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Late-onset bartter's syndrome Type II with end-stage renal disease due to a novel mutation in KCNJ1 gene in an Indian adult male – A case report

 Department of Nephrology, Nizam's Institute of Medical Sciences, Punjagutta, Hyderabad, Telangana, India

Date of Submission07-Sep-2021
Date of Acceptance06-Oct-2021
Date of Web Publication29-Sep-2022

Correspondence Address:
Sree Bhushan Raju D,
Department of Nephrology, First Floor, Near ARCU, Nizam's Institute of Medical Sciences, Punjagutta, Hyderabad - 500 082, Telangana
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Source of Support: None, Conflict of Interest: None

DOI: 10.4103/ijn.ijn_383_21


Mutations in ROMK1 potassium channel gene (KCNJ1) causes antenatal/neonatal Bartter's syndrome type II, which presents with renal salt wasting, hypokalemic metabolic alkalosis, secondary hyperaldosteronism, hypercalciuria, and nephrocalcinosis. We herein describe a case of late-onset Bartter's syndrome type II with progressive renal failure requiring renal replacement therapy secondary to a novel homozygous missense mutation in Exon 2 of KCNJ1 gene (c.500G>A). With this case, we aim to highlight the need for a high index of suspicion and the role of genetic evaluation to diagnose clinically unclassified cases of nephrocalcinosis with renal electrolyte abnormalities more so in late and atypical presentations.

Keywords: Bartter's syndrome, KCNJ1, late-onset, ROMK

How to cite this URL:
Gaggar P, Raju D SB, Tej M R, Pragna P. Late-onset bartter's syndrome Type II with end-stage renal disease due to a novel mutation in KCNJ1 gene in an Indian adult male – A case report. Indian J Nephrol [Epub ahead of print] [cited 2022 Dec 10]. Available from:

  Introduction Top

Bartter's syndrome is an autosomal recessive disorder affecting the function of the thick ascending limb of the loop of Henle giving a clinical picture of salt wasting and hypokalemic metabolic alkalosis. Most cases present antenatally or in neonates, and it has an estimated prevalence of 1 pmp.[1] Bartter's syndrome is classified as type 1–type 6, which reflects the gene affected. Type 1 is caused by mutations in SLC12A1, type 2 by a mutation in KCNJ1, type 3 by CLC-Kb mutation, type 4 by BSND mutation, type 5 by activating mutation in CaSR, and type 6 by mutations in both CLC- Ka and CLC-Kb.[2] [Figure 1] We report a case of late-onset Bartter's syndrome type II due to a novel mutation in KCNJ1 gene with progressive renal failure.
Figure 1: Schematic representation of transport proteins involved in Bartter's syndrome. An epithelial cell of the thick ascending limb of the Loop of Henle with Na+–K+–2Cl cotransporter and renal outer medullary potassium channel (ROMK) at the apical side. Chloride channel ClC-Ka and ClC-Kb with its Barttin subunit, calcium-sensing receptor (CaSR), and Na+–K+ ATPase channel at the basolateral side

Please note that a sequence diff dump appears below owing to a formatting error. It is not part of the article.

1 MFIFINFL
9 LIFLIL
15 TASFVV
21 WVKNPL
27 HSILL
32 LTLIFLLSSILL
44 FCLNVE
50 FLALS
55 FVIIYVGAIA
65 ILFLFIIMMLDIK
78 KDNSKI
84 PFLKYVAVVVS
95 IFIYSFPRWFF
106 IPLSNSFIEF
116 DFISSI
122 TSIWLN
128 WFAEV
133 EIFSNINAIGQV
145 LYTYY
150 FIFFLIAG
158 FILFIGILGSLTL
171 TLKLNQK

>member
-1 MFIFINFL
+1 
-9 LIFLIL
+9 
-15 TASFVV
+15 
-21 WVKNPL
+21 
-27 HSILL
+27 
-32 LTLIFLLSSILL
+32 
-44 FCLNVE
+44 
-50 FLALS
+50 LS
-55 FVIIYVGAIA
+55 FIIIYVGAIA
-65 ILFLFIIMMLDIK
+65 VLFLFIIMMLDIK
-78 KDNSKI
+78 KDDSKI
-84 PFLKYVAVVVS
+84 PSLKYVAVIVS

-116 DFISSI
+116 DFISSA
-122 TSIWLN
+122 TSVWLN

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  Case Details Top

A 34-year-old gentleman came with chief complains of nausea, vomiting, and decreased appetite for 10 days. On probing further, he revealed that he had history of polydipsia, polyuria, nocturia, and repeated episodes of carpopedal spasms in his childhood. He was born via normal vaginal delivery at full term with an uneventful antenatal or neonatal period. The patient denied history of paralysis/paresis of limbs, recurrent urinary tract infections, fractures, hearing disturbances, and visual loss. There was no history of renal diseases in the family. He was found to have a creatinine of 2 mg% 4 years back and was under follow-up of a nephrologist at a local hospital.

On physical examination, the patient was moderately built and well-nourished with short stature (height: 140 cm) and no other obvious deformities or skeletal dysmorphic facies. He was normotensive (120/80 mm Hg) with normal ECG and 2D Echo. Laboratory tests revealed severe azotemia (urea: 139 mg%, creatinine: 10 mg%). There was hypokalemia (3.28 meq/L), hypocalcemia (5.0 mg%), and hyperphosphatemia (7.0 mg%) with normal sodium (140 meq/L) and chloride (96 meq/L) levels. Vitamin D levels were low (20 ng/ml) with inappropriately normal PTH levels (90 pg/ml). In arterial blood gas analysis, pH was normal and bicarbonate was low with respiratory compensation (pH = 7.41, serum bicarbonate = 18 mmol/l). The evaluation of 24-hour urinary examination was hampered in view of decreased residual renal function with a urine output of approximately 100 ml/day. His immunological profile (ANA, dsDNA, Anti Sm, and Anti Ro/La) and viral markers (HIV, HbsAg, and HCV) were negative. X-ray of the lumbosacral spine and hands were unremarkable other than for mild changes of renal osteodystrophy.